High-voltage thrills as roadshow sets stage for Formula E debut in Saudi Arabia

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E-prix enthusiasts will be the first to take advantage of the Kingdom’s new Sharek electronic visa system. (Suppllied)
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Updated 12 November 2018
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High-voltage thrills as roadshow sets stage for Formula E debut in Saudi Arabia

  • Hundreds of visitors from more than 50 countries are expected to arrive in Saudi Arabia on tourist visas issued in conjunction with next month’s inaugural Saudi Ad Diriyah E-Prix weekend

ALKHOBAR: Saudi Arabia is revving up for the debut of Formula E racing in the Kingdom with a two-day roadshow promoting the Saudia Ad Diriyah E-Prix drawing motorsports fans and families to the Alkhobar Corniche at the weekend.
The “Road to Ad Diriyah” event offered crowds a taste of the excitement of Formula E and showcased the next generation of electric-powered racing cars that will take to the track at the Saudia Ad Diriyah E-Prix near Riyadh from Dec. 13-15.
Racing simulators and interactive displays gave participants a chance to test their high-speed driving skills as they joined in the motorsports action at Alkhobar.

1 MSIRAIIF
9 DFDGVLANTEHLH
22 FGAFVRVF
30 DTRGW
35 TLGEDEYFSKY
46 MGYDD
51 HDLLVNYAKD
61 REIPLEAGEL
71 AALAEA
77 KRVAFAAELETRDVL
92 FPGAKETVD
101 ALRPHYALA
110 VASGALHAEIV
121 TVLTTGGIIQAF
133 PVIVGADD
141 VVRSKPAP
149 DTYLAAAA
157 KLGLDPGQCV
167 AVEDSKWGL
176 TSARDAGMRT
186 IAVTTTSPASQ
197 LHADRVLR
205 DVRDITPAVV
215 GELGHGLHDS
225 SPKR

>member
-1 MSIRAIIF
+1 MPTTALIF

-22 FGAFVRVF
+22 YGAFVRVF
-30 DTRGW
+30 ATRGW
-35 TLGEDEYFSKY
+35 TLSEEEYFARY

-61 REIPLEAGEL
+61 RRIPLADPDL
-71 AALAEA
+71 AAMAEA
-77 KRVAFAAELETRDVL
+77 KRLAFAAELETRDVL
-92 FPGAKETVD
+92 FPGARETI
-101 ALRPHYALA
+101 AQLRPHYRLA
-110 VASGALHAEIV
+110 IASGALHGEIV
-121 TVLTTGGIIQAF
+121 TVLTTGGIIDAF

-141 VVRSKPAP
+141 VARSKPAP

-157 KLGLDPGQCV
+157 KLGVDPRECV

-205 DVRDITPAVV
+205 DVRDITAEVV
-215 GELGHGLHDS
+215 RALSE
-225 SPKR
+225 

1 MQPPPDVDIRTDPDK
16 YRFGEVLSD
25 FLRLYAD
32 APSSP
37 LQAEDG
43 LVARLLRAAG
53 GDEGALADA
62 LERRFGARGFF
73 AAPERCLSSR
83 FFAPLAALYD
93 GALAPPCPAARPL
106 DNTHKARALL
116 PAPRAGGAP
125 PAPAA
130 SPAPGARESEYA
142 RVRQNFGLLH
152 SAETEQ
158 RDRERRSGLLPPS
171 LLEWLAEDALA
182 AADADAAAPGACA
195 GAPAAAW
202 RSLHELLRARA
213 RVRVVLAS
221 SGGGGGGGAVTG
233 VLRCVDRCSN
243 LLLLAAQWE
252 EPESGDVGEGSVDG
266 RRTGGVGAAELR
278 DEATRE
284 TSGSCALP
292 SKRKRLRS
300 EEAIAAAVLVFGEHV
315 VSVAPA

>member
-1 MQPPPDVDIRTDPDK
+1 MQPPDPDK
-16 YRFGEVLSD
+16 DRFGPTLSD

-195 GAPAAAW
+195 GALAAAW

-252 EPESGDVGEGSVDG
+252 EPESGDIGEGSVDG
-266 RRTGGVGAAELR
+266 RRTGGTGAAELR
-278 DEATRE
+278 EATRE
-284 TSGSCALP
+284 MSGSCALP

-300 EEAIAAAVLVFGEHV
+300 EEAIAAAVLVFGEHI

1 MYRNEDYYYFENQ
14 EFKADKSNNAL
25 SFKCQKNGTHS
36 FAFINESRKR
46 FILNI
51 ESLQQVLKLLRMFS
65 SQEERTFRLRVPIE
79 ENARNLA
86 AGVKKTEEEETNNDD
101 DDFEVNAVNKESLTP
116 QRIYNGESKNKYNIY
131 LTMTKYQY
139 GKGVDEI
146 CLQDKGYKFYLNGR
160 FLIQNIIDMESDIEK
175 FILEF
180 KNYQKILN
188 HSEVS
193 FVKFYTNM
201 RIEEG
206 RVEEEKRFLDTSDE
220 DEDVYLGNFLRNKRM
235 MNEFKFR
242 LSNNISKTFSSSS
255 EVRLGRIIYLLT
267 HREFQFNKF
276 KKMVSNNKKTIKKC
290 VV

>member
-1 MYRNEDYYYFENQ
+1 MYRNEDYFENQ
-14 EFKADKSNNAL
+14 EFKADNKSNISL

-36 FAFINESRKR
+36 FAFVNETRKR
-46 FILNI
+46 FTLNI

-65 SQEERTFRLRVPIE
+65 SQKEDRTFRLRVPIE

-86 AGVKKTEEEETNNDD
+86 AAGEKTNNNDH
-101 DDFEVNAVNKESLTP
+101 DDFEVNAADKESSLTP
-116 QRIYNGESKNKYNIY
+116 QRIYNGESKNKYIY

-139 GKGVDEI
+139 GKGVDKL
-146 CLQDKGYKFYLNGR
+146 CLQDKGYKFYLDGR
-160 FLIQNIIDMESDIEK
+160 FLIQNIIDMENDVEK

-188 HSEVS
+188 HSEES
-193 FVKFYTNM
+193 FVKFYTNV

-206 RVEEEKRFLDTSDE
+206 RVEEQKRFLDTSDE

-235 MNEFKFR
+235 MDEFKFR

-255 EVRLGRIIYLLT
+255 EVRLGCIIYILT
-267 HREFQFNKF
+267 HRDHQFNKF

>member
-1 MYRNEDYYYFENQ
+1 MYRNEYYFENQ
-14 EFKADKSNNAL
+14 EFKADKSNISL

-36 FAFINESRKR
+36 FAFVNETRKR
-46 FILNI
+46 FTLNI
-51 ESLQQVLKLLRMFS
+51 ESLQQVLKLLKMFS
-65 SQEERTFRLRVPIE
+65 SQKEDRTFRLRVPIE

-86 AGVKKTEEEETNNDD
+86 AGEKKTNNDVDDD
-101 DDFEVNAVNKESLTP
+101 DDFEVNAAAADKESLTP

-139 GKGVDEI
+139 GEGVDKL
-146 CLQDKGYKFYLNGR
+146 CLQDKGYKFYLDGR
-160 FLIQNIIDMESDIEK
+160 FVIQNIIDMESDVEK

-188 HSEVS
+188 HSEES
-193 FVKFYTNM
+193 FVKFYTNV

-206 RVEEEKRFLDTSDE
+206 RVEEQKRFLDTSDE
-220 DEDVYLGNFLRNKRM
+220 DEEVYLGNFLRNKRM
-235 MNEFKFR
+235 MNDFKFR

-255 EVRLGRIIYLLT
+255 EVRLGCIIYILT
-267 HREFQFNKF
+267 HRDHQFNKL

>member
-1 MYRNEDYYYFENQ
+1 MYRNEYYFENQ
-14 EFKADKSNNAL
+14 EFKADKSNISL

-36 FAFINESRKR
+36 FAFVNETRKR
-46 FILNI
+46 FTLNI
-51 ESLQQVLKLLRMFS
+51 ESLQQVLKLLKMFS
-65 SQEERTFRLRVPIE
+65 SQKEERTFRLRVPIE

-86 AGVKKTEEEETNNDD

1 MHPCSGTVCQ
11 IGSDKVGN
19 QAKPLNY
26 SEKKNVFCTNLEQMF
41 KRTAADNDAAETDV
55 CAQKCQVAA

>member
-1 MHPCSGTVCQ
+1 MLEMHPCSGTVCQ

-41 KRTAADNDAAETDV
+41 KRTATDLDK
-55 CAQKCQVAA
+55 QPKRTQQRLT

Two contestants, Abdullah Al-Dousari and Faisal Al-Qahtani, claimed victory in the ABB FIA Formula E Road to Ad Diriyah Powered by Nissan esports tournament, and will represent Alkhobar in the finals at Ad Diriyah next month for a chance to win prizes worth SR1 million ($270,000).
Saiid Al-Gurair, who brought sons Raed and Ali to see the Formula E car, said: “It is an amazing setup and a new experience. I have seen Formula 1 on TV but have not known Formula E until now. This is the first time we have had the Formula E experience. I hope we get to go to the race in Ad Diriyah.”
The Saudia Ad Diriyah E-Prix will see cutting edge electric race cars twisting through the streets of the UNESCO site as the ABB FIA Formula E Championship makes its debut not only in the Kingdom but also the Gulf region.
Prince Khalid bin Sultan Al-Faisal Al-Saud, president of the Saudi Arabian Motor Federation, said: “We are pleased with the impact that the Road to Ad Diriyah touring e-village had on the people of Alkhobar. Such activities are a key component of the success of the Saudia Ad Diriyah E-Prix.”
E-prix events will massively contribute to achieving many objectives as part of the Kingdom’s Vision 2030, he said.
“For example, the event brought cutting edge technology to Saudi Arabia and is helping the search for more sustainable solutions in all areas. The track was purpose built in cooperation with UNESCO and ensures that we protect the heritage in Ad Diriyah. Now it is attracting tourists to experience the culture of the Kingdom and the race itself,” he said.
The Road to Ad Diriyah will move to Jeddah from Thursday, Nov. 22 to Saturday, Nov. 24.
Hundreds of visitors from more than 50 countries are expected to arrive in Saudi Arabia on tourist visas issued in conjunction with next month’s inaugural Saudi Ad Diriyah E-Prix weekend. It is the first time the Kingdom has issued tourist visas for an event apart from religious tourism and represents the first move to open its borders to international visitors.